“Delay, Deny, and Defend”

Delay, deny and defend is exactly the motto of the insurance industry, according to a report released on July 9, 2008, by the American Association for Justice (AAJ). “The Ten Worst Insurance Companies in America” report shows amongst the rankings a distinct pattern of insurance industry greed amongst 10 companies that refuse to pay just claims, employ hardball tactics against policyholders, reward executives with extravagant salaries, and raise premiums while hoarding excessive profits.

“While Allstate publicly touts its ‘good hands’ approach, it has instead privately instructed its agents to employ a ‘boxing gloves’ strategy against its policyholders,” said American Association for Justice CEO Jon Haber. “Allstate ducks, bobs and weaves to avoid paying claims to increase its profits.”

Allstate set the standard for insurance company greed and placing profits over policyholders. Allstate contracted with consulting giant McKinsey & Co. in the mid-1990s to systematically force consumers to accept lowball claims or face its “boxing gloves,” an aggressive strategy designed to deny claims at any cost. One Allstate employee reported that supervisors told agents to lie and blame fires on arson, and in turn, were rewarded with portable fringes.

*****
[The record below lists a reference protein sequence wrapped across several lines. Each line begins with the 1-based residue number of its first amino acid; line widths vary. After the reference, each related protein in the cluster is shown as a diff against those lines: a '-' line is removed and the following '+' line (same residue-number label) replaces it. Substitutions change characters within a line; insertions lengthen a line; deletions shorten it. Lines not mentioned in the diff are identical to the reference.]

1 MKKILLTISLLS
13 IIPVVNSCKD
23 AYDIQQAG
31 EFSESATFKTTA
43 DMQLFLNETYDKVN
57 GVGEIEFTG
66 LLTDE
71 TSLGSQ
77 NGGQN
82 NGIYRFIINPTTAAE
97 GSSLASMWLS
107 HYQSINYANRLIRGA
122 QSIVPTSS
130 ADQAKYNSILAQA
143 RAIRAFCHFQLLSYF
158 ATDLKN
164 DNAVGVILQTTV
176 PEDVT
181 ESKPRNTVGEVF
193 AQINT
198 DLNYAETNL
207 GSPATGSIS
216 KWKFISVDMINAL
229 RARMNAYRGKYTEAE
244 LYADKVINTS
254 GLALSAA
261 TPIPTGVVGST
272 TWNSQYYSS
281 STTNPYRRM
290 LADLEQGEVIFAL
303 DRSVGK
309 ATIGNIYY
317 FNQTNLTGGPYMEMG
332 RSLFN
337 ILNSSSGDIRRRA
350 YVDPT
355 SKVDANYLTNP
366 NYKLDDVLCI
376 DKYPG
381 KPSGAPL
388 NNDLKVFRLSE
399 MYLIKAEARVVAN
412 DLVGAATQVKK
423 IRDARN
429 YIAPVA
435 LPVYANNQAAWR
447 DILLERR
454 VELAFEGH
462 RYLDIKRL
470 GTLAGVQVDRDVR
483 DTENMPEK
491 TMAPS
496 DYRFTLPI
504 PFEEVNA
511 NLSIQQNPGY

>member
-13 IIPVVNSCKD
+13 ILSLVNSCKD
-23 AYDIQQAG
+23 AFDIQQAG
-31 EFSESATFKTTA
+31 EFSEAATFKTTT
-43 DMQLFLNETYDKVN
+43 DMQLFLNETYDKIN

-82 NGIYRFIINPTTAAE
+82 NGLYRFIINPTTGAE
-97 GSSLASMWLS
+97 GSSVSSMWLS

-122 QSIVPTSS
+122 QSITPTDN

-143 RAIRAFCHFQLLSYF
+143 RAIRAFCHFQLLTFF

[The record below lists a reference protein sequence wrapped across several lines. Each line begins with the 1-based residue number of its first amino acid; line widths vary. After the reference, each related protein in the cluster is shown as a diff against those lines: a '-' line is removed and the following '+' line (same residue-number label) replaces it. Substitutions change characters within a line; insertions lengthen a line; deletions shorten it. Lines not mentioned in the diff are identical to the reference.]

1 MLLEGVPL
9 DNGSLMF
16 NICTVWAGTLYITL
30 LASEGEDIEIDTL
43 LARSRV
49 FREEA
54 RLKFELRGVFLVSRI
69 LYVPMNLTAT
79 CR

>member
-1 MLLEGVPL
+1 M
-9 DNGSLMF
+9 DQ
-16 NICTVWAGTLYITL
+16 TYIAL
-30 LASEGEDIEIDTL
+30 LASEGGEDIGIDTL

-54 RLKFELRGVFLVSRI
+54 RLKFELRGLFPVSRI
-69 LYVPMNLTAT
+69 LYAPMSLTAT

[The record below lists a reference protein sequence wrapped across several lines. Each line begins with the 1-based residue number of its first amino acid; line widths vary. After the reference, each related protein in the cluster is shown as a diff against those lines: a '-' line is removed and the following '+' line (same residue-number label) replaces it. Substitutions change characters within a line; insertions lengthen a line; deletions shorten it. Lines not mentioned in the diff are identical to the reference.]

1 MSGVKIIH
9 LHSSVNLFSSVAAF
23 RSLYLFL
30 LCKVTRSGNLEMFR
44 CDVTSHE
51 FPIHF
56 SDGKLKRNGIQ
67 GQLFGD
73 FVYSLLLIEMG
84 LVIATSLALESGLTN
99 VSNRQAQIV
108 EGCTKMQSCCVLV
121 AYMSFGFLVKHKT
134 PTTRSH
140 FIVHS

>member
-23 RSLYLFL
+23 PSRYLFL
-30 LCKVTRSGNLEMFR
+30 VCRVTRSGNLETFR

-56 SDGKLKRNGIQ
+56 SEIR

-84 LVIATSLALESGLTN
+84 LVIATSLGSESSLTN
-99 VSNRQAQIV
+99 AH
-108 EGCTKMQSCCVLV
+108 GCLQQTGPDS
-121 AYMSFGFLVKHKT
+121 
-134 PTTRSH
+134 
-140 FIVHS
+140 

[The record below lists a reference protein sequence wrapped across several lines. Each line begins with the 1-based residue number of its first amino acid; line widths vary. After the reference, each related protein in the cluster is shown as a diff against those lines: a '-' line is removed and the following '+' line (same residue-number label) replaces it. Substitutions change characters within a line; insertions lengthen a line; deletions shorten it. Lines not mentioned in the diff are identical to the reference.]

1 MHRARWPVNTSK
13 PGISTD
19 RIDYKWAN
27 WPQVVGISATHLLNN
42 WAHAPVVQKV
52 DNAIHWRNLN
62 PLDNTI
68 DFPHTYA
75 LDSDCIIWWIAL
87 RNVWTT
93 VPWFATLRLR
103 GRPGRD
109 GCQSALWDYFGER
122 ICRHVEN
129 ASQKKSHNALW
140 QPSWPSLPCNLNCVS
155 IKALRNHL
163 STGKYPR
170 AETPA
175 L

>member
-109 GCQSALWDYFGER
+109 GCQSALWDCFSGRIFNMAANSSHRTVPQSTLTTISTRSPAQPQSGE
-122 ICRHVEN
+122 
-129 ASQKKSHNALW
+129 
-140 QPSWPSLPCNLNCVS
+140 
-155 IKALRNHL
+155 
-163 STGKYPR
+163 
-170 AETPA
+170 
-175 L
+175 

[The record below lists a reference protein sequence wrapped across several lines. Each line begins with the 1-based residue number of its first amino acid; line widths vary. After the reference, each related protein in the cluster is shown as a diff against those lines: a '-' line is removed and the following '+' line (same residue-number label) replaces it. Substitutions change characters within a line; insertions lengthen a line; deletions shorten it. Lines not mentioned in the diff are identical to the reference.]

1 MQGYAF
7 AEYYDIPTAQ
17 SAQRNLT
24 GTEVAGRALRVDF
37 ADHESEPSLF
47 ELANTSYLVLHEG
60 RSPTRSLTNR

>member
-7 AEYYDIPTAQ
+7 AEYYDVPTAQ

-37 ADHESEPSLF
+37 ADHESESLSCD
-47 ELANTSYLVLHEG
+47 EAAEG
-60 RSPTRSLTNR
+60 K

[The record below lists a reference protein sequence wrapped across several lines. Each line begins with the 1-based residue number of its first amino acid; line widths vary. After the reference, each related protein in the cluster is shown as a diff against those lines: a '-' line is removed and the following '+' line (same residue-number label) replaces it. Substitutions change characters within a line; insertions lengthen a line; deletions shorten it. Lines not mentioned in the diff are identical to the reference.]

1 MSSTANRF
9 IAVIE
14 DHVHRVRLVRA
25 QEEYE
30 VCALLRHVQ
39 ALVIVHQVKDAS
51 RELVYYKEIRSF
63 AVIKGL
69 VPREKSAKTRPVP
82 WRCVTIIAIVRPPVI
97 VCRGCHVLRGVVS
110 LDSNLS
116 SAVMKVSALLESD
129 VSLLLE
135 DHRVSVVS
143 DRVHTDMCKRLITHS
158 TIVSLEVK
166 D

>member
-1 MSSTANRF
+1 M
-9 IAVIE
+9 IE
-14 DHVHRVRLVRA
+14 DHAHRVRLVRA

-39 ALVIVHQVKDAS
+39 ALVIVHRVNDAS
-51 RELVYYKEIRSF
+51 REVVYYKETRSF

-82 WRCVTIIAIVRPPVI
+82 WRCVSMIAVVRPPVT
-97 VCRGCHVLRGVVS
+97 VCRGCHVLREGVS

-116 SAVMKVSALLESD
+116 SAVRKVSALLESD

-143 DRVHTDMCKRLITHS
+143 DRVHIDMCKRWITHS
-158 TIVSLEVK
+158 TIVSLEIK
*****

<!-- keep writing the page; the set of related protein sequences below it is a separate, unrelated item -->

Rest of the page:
Thousands of court documents, materials uncovered from litigation and discovery, testimony, complaints filed with state insurance departments, SEC and FBI records and news accounts were reviewed to compile the rankings and statistics. The “Ten Worst Insurance Companies in America” are listed in ranked order: Allstate, Unum, AIG, State Farm, Conseco, WellPoint, Farmers Insurance Group, UnitedHealth, Torchmark, and Liberty Mutual.

Over the last 10 years, the property/casualty and life/health insurance industries have each enjoyed annual profits exceeding $30 billion. The insurance industry takes in over $1 trillion in assets, more than the GDPs of all but two countries. The CEOs of the top 10 property/casualty firms earned an average of $8.9 million of 2007. The CEOs of the top 10 life/health insurance earned an average of $9.1 million, while the median insurance CEO’s cash compensation is $1.6 million per year, leading all industries.